Nicci Mechler is a graduate student studying in Northern Kentucky University's Department of English. Her work has previously appeared in literary magazines such as The Pinch, Lost Cause Review, Licking River Review, and is upcoming in Roanoke Review.
A Median Sternotomy
opens the chest at the sternum
like a book with stubborn bindings.
Bone is sawed and spread to expose the lungs
and heart for repair. My injury is quiet
and requires no incision.
Heavy staples remain like seeds left to swell in a wash of salt
and transform into fishes. I do not
mistake these slips of remembrance for food--
take no satisfaction from reddened scars.
I pull these threads tight, tie the edges closed.
It hasn’t yet healed together, my flesh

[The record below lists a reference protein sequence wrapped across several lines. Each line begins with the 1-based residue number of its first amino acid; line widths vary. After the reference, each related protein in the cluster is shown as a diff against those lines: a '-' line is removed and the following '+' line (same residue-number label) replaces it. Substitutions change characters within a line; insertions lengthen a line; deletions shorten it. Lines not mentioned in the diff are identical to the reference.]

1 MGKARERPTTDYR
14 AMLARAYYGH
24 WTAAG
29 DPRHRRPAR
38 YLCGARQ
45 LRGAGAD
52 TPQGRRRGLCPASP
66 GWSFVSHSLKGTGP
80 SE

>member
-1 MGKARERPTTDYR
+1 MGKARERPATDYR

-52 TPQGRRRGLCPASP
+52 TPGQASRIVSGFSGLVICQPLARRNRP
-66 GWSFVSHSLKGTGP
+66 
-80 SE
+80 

where my father lives in the deep,
below, in the shadow of my heart--
a great whale forever out of reach.
I’ve Been Thinking
about burying you beneath the roses.
You know, the ones in the front beside the loose downspout.
They grow better with fat in their roots. The human body has plenty
of that and more. My mother loves those roses.
But this neighborhood has a lot of dogs. You know how they like to dig
and gnaw and carry things home.
They would sniff you out and take your femurs first.
That’s how it would happen.
I’ve seen these things before,
but your mother’s lovely, and I have a soft spot for mothers.
I think it would kill her to lose you,
so I probably won’t really do it, though the roses would be lush.
We’re not happy, you and I.